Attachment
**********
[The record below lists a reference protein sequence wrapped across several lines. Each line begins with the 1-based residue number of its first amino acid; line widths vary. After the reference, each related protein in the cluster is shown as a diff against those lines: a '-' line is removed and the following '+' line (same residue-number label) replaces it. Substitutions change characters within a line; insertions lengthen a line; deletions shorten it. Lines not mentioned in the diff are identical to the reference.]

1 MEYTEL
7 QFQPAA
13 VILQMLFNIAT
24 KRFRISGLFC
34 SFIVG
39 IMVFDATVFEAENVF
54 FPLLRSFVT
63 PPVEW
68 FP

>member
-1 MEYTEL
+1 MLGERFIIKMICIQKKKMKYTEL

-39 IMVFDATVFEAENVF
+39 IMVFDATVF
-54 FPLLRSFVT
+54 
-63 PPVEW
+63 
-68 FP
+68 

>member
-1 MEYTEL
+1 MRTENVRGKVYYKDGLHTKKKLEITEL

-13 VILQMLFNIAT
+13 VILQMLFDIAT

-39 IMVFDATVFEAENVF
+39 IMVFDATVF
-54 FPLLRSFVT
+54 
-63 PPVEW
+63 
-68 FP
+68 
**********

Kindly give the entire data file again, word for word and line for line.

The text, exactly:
[The record below lists a reference protein sequence wrapped across several lines. Each line begins with the 1-based residue number of its first amino acid; line widths vary. After the reference, each related protein in the cluster is shown as a diff against those lines: a '-' line is removed and the following '+' line (same residue-number label) replaces it. Substitutions change characters within a line; insertions lengthen a line; deletions shorten it. Lines not mentioned in the diff are identical to the reference.]

1 MEYTEL
7 QFQPAA
13 VILQMLFNIAT
24 KRFRISGLFC
34 SFIVG
39 IMVFDATVFEAENVF
54 FPLLRSFVT
63 PPVEW
68 FP

>member
-1 MEYTEL
+1 MLGERFIIKMICIQKKKMKYTEL

-39 IMVFDATVFEAENVF
+39 IMVFDATVF
-54 FPLLRSFVT
+54 
-63 PPVEW
+63 
-68 FP
+68 

>member
-1 MEYTEL
+1 MRTENVRGKVYYKDGLHTKKKLEITEL

-13 VILQMLFNIAT
+13 VILQMLFDIAT

-39 IMVFDATVFEAENVF
+39 IMVFDATVF
-54 FPLLRSFVT
+54 
-63 PPVEW
+63 
-68 FP
+68 